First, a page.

Riverbed to Unleash Project Tiger to Kill Branch Routers

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    With the express goal of eliminating the need for installing and managing routers in branch offices, Riverbed is investing in a next-generation software-defined wide area networking (SD-WAN) software, codenamed Project Tiger, that will enable its RiOS operating system running on x86 servers to provide native routing services.

    Expected to be ready by the latter half of 2016, Riverbed CTO Hansang Bae says that rather than requiring IT organizations to deploy and manage a complex set of IT infrastructure inside the branch office, Project Tiger will become the foundation through which storage and security services are all provided in the branch office.

    Today, most branch offices are highly dependent on remote data centers for IT services that they access over a point-to-point WAN link. Project Tiger, says Bae, is designed to turn each branch office into a self-sufficient IT hub that can directly access any IT service regardless of whether it runs in a data center, in a cloud or, for that matter, another branch office. In the case of the cloud, those branch offices will be accessing instances of RiOS installed on content delivery networks (CDNs) to reduce network latency versus backhauling traffic through a data center, says Bae.

    Bae notes that the vast majority of the actual work that takes place within most organizations occurs in a branch office. As such, Bae says the goal should be to eliminate as much of the network latency associated with delivering IT services to those branch offices, while simultaneously relying on SD-WAN software to reduce the complexity associated with providing those services by relying more on Network Function Virtualizations (NFV) software to deploy, for example, firewalls running on a container installed on RiOS. When all is said and done, Bae says that the combination of NFV software, open REST application programming interfaces (APIs) and containers will finally put an end to “Frankenbolton” architectures that have conspired over the years to make managing networks too complex for most IT organizations to manage.

    Data Management

    As part of that effort, Bae says that Project RiOS will once and for all do away with the command line interface (CLI). In its place, administrators will have access to a zero-touch management framework that will not only identify configuration issues, but also make suggestions concerning how to fix them within a set of policies that have been defined by the internal IT organization. The end result is not only network services that are more agile, they are also going to be a whole lot less fragile and rigid than they are today, says Bae.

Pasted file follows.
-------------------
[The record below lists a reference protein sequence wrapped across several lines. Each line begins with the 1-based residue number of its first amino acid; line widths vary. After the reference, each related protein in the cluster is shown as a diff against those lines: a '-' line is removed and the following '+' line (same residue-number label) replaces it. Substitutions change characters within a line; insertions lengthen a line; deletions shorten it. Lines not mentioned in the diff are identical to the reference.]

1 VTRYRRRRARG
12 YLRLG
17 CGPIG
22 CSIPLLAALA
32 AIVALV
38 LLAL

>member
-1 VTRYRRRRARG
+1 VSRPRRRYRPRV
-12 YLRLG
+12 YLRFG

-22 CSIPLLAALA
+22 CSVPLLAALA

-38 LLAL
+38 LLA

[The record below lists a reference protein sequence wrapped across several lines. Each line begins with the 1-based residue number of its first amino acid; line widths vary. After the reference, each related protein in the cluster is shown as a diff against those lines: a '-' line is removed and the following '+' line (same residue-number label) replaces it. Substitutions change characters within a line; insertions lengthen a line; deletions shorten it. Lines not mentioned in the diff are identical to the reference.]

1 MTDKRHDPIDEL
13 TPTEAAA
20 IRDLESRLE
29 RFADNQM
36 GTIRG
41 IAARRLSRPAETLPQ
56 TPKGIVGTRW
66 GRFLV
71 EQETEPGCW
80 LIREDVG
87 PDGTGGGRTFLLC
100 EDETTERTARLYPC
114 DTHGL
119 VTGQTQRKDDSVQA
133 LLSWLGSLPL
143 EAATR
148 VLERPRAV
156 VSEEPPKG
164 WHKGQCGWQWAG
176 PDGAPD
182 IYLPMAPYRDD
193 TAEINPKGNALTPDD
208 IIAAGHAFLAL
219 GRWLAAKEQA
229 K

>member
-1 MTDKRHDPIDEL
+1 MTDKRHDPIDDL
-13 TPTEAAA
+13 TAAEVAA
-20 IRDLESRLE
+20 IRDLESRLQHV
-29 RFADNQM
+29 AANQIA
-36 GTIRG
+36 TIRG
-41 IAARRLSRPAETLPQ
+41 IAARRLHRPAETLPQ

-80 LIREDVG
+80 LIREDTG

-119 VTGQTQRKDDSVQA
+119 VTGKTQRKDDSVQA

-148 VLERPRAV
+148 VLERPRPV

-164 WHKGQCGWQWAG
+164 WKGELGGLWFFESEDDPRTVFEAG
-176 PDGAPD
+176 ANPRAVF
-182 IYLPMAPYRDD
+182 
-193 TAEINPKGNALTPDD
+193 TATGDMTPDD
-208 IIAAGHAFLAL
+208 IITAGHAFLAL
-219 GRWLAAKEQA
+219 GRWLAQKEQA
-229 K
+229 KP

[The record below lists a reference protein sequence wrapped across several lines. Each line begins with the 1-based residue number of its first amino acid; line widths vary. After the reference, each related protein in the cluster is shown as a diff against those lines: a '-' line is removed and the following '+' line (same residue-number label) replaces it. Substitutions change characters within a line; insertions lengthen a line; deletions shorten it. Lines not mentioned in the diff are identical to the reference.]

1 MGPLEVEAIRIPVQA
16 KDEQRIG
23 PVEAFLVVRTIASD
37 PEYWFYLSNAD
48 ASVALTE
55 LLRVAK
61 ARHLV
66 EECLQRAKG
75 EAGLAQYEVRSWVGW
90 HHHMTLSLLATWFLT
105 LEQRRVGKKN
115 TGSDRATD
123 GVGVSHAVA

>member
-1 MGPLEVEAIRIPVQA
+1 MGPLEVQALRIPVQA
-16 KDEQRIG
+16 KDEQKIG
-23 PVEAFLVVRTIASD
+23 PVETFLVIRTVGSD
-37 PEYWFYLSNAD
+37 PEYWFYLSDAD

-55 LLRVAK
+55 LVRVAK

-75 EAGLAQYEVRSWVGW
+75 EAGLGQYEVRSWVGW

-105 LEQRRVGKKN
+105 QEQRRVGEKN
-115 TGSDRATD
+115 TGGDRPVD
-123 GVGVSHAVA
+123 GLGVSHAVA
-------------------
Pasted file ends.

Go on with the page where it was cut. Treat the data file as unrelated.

Fresh off of going private, Bae adds that the Project Tiger is an initiative that Riverbed would not have been able to make as a public company that was limited to making product development processes that were tied to quarterly financial reporting cycles. As a private company, Bae says that Riverbed is now in a better position to disrupt enterprise networking altogether.

    Obviously, rivals such as Cisco and Juniper Networks that generate massive amounts of revenue from selling routers may now have cause for new concerns. But from an IT management perspective, the branch office is often a bane of existence for most IT management teams, a situation that has only become more exacerbated with the rise of cloud and mobile computing. Anything that promises to eliminate that complexity is sure to get at the very least a good hearing as IT organizations begin to plan for 2016.

    Mike Vizard
    Mike Vizard
    Michael Vizard is a seasoned IT journalist, with nearly 30 years of experience writing and editing about enterprise IT issues. He is a contributor to publications including Programmableweb, IT Business Edge, CIOinsight and UBM Tech. He formerly was editorial director for Ziff-Davis Enterprise, where he launched the company’s custom content division, and has also served as editor in chief for CRN and InfoWorld. He also has held editorial positions at PC Week, Computerworld and Digital Review.

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